From Bill Shipp:

The governor is flapping around like a headless chicken begging the feds for money to keep alive Georgia's health insurance program for needy kids. The transportation nightmare in metro Atlanta could not get worse. Water polluters and land despoilers are pushing enough legislation to fill two freight cars. Loan sharks with fresh ideas for predation are circling the statehouse. The tax code, the criminal defense system and flagging economic development require immediate attention.

So what issue has many legislators most riled up this year? For too many lawmakers, it is none of the above. Instead, the hubbub concerns a demand for an apology for slavery and a proposal to set aside April to remember the Confederacy. Then, of course, widespread concern has emerged about the delay in putting up the portrait of a civil rights icon in the Capitol rotunda.

Are the point people for these irrelevancies nuts or just plain stupid? Or are some lawmakers, black and white, intent on replaying the race card to divert attention from legislative laziness or crookedness on a half-dozen fronts?

An apology for slavery? How about something a little more current? How about an apology for the highest infant mortality rate in the civilized world? Or maybe one for a life expectancy among black males that is lower than the life span of most Congolese? How about saying "I'm sorry" to whites and blacks for some of the worst public schools on the planet, and a capital city that is becoming best known for murders, home invasions and bank robberies?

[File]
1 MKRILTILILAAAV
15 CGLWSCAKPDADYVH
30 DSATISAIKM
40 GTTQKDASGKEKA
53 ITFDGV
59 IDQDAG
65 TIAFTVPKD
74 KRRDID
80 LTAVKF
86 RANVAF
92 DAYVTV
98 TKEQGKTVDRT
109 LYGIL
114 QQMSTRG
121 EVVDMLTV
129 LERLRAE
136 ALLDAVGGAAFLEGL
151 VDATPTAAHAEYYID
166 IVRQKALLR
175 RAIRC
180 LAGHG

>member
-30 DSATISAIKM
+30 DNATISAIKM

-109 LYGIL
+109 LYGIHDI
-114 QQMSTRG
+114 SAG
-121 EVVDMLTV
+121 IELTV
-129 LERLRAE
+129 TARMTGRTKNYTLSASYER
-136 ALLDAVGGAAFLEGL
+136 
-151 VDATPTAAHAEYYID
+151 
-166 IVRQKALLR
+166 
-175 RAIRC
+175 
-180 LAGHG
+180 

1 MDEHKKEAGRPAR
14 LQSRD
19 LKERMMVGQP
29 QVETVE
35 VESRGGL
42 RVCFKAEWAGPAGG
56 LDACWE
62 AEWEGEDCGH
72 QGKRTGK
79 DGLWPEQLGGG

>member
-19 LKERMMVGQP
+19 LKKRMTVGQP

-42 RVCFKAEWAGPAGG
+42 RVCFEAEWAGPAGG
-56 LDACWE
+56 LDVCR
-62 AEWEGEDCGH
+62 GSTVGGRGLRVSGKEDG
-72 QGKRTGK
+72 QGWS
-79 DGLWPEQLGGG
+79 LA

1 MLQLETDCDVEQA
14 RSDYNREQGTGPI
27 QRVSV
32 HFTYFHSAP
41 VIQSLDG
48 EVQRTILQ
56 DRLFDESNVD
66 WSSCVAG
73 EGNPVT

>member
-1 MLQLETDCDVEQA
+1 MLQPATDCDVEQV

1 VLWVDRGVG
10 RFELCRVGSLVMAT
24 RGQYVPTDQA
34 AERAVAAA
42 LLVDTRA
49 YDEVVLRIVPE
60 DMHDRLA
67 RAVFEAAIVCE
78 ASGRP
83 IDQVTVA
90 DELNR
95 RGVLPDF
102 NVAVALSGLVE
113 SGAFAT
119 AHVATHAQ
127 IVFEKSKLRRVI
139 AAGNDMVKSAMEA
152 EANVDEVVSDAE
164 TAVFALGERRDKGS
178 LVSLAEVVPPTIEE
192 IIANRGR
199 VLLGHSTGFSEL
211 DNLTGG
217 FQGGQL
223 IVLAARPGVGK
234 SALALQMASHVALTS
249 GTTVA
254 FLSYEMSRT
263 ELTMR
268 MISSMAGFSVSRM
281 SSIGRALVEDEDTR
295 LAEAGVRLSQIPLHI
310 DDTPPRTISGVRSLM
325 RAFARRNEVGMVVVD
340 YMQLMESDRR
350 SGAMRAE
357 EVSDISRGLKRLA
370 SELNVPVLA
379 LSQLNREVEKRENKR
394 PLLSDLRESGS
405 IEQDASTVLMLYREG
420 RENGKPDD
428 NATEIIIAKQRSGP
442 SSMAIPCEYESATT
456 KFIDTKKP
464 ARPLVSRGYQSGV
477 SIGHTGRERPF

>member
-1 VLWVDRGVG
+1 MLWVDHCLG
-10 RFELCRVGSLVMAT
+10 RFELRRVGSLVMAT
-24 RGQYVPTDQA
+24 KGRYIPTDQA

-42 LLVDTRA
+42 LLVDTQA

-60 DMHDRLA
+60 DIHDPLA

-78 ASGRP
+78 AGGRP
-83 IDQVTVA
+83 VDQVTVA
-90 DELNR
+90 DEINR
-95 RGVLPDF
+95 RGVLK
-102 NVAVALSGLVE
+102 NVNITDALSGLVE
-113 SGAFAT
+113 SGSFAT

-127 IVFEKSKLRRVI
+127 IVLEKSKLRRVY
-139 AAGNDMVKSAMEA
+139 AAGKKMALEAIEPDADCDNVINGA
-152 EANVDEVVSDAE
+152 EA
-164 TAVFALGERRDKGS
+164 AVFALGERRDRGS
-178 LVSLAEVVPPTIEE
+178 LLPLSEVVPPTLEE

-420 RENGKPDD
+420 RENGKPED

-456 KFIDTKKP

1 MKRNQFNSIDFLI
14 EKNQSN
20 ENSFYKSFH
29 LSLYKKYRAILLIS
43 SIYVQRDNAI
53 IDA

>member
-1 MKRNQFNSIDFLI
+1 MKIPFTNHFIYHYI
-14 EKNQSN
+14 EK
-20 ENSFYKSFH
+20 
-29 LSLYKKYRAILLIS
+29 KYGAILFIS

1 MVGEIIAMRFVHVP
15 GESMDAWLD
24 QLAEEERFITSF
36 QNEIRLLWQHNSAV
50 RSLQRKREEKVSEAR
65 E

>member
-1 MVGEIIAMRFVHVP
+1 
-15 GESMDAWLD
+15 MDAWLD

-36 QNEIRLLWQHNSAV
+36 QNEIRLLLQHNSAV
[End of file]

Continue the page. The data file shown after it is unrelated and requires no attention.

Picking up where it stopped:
Then there's the idea of setting aside April to commemorate the Confederacy and, as Republican Sen. Jeff Mullis puts it, "the cause of Southern independence." I've got a better idea. Let's set aside April to conjure up the ghosts of Jefferson Davis, Alexander Stephens, Robert Toombs, John B. Gordon and similar souls and ask them a few simple questions such as: "What in tarnation were you thinking? Why would anybody engage in a war that he knew the smaller, poorer, agrarian Confederacy could not win - a war that would cost the South hundreds of thousands of lives and leave our region destitute and laggard for more than a century?"

I am a fairly well-schooled fifth-generation Georgian, and I am still baffled about leadership that marched us into a disastrous, unwinnable war and why we continue to honor those leaders for doing so.